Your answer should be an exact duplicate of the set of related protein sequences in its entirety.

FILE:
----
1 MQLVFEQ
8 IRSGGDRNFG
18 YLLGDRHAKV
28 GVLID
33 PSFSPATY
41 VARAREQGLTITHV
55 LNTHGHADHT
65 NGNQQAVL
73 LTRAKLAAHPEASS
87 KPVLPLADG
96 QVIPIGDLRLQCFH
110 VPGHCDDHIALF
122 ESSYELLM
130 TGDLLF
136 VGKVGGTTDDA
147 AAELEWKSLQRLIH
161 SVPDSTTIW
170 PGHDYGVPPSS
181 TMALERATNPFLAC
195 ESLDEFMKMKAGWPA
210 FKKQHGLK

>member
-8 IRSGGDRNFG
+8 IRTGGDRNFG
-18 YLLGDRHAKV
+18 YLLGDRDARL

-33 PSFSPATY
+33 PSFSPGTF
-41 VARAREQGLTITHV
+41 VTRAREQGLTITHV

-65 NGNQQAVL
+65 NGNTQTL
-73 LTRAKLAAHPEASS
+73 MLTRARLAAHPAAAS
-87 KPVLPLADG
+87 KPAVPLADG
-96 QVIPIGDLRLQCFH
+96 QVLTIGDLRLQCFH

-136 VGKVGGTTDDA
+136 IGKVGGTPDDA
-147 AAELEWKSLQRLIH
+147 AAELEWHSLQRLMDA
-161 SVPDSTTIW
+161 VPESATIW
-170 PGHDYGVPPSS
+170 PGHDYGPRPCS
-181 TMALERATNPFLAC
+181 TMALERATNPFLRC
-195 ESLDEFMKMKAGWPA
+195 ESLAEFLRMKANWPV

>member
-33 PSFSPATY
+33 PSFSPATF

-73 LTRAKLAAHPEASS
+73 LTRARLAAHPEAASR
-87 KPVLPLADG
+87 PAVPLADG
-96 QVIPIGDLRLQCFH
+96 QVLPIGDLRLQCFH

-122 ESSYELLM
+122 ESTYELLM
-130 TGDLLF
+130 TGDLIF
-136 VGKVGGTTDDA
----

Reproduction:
1 MQLVFEQ
8 IRSGGDRNFG
18 YLLGDRHAKV
28 GVLID
33 PSFSPATY
41 VARAREQGLTITHV
55 LNTHGHADHT
65 NGNQQAVL
73 LTRAKLAAHPEASS
87 KPVLPLADG
96 QVIPIGDLRLQCFH
110 VPGHCDDHIALF
122 ESSYELLM
130 TGDLLF
136 VGKVGGTTDDA
147 AAELEWKSLQRLIH
161 SVPDSTTIW
170 PGHDYGVPPSS
181 TMALERATNPFLAC
195 ESLDEFMKMKAGWPA
210 FKKQHGLK

>member
-8 IRSGGDRNFG
+8 IRTGGDRNFG
-18 YLLGDRHAKV
+18 YLLGDRDARL

-33 PSFSPATY
+33 PSFSPGTF
-41 VARAREQGLTITHV
+41 VTRAREQGLTITHV

-65 NGNQQAVL
+65 NGNTQTL
-73 LTRAKLAAHPEASS
+73 MLTRARLAAHPAAAS
-87 KPVLPLADG
+87 KPAVPLADG
-96 QVIPIGDLRLQCFH
+96 QVLTIGDLRLQCFH

-136 VGKVGGTTDDA
+136 IGKVGGTPDDA
-147 AAELEWKSLQRLIH
+147 AAELEWHSLQRLMDA
-161 SVPDSTTIW
+161 VPESATIW
-170 PGHDYGVPPSS
+170 PGHDYGPRPCS
-181 TMALERATNPFLAC
+181 TMALERATNPFLRC
-195 ESLDEFMKMKAGWPA
+195 ESLAEFLRMKANWPV

>member
-33 PSFSPATY
+33 PSFSPATF

-73 LTRAKLAAHPEASS
+73 LTRARLAAHPEAASR
-87 KPVLPLADG
+87 PAVPLADG
-96 QVIPIGDLRLQCFH
+96 QVLPIGDLRLQCFH

-122 ESSYELLM
+122 ESTYELLM
-130 TGDLLF
+130 TGDLIF
-136 VGKVGGTTDDA